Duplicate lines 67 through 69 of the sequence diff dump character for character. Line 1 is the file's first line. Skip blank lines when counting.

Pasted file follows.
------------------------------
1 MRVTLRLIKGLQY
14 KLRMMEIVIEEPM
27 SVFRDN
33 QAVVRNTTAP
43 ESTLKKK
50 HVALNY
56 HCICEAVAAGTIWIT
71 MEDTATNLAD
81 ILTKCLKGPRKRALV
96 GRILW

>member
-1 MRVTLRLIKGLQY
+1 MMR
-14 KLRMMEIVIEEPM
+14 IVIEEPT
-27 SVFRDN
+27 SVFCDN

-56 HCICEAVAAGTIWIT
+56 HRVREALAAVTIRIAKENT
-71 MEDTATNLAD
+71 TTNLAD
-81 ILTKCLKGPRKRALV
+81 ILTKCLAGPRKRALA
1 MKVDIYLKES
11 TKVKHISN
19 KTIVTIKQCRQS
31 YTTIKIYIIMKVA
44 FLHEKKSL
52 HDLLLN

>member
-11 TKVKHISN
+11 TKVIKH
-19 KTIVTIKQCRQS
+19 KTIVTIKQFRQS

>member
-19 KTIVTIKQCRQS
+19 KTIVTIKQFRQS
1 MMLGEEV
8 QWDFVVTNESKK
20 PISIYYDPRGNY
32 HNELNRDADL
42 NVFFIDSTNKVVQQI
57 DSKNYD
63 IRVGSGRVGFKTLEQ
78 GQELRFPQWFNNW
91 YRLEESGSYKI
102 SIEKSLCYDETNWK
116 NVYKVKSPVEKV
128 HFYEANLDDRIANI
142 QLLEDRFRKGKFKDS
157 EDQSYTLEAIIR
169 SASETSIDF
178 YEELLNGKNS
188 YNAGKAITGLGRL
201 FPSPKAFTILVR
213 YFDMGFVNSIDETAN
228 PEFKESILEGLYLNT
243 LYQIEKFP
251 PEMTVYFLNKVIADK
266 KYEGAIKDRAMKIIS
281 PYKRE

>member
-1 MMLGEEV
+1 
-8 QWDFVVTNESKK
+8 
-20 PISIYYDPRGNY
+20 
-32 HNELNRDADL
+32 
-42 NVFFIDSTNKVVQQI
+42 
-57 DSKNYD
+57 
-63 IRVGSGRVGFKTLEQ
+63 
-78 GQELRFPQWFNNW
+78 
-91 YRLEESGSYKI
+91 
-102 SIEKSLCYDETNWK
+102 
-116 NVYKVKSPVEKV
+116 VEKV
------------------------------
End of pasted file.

-20 PISIYYDPRGNY
+20 
-32 HNELNRDADL